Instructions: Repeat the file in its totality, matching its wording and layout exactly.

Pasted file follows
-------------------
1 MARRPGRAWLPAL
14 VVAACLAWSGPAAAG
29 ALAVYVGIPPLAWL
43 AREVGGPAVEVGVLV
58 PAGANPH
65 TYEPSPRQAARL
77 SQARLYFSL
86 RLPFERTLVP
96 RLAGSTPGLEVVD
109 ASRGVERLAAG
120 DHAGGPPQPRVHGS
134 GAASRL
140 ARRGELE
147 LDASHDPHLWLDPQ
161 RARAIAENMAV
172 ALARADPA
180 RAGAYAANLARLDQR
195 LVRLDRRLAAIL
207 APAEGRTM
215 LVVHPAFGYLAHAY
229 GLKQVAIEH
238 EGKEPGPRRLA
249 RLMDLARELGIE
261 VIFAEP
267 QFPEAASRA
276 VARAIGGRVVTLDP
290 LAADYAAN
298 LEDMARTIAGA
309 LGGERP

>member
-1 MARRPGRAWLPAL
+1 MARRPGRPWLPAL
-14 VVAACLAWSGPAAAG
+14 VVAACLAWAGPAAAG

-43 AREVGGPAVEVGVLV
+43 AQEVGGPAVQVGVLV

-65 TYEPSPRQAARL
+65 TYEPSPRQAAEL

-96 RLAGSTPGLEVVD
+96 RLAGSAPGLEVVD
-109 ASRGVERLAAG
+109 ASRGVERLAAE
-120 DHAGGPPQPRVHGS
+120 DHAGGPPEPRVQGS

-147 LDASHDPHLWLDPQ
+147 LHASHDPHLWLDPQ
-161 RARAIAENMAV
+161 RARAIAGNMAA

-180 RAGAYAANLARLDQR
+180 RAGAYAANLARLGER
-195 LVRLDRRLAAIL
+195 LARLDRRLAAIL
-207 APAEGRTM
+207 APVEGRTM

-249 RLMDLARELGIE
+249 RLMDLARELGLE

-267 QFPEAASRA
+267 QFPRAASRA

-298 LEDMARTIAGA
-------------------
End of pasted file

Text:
1 MARRPGRAWLPAL
14 VVAACLAWSGPAAAG
29 ALAVYVGIPPLAWL
43 AREVGGPAVEVGVLV
58 PAGANPH
65 TYEPSPRQAARL
77 SQARLYFSL
86 RLPFERTLVP
96 RLAGSTPGLEVVD
109 ASRGVERLAAG
120 DHAGGPPQPRVHGS
134 GAASRL
140 ARRGELE
147 LDASHDPHLWLDPQ
161 RARAIAENMAV
172 ALARADPA
180 RAGAYAANLARLDQR
195 LVRLDRRLAAIL
207 APAEGRTM
215 LVVHPAFGYLAHAY
229 GLKQVAIEH
238 EGKEPGPRRLA
249 RLMDLARELGIE
261 VIFAEP
267 QFPEAASRA
276 VARAIGGRVVTLDP
290 LAADYAAN
298 LEDMARTIAGA
309 LGGERP

>member
-1 MARRPGRAWLPAL
+1 MARRPGRPWLPAL
-14 VVAACLAWSGPAAAG
+14 VVAACLAWAGPAAAG

-43 AREVGGPAVEVGVLV
+43 AQEVGGPAVQVGVLV

-65 TYEPSPRQAARL
+65 TYEPSPRQAAEL

-96 RLAGSTPGLEVVD
+96 RLAGSAPGLEVVD
-109 ASRGVERLAAG
+109 ASRGVERLAAE
-120 DHAGGPPQPRVHGS
+120 DHAGGPPEPRVQGS

-147 LDASHDPHLWLDPQ
+147 LHASHDPHLWLDPQ
-161 RARAIAENMAV
+161 RARAIAGNMAA

-180 RAGAYAANLARLDQR
+180 RAGAYAANLARLGER
-195 LVRLDRRLAAIL
+195 LARLDRRLAAIL
-207 APAEGRTM
+207 APVEGRTM

-249 RLMDLARELGIE
+249 RLMDLARELGLE

-267 QFPEAASRA
+267 QFPRAASRA

-298 LEDMARTIAGA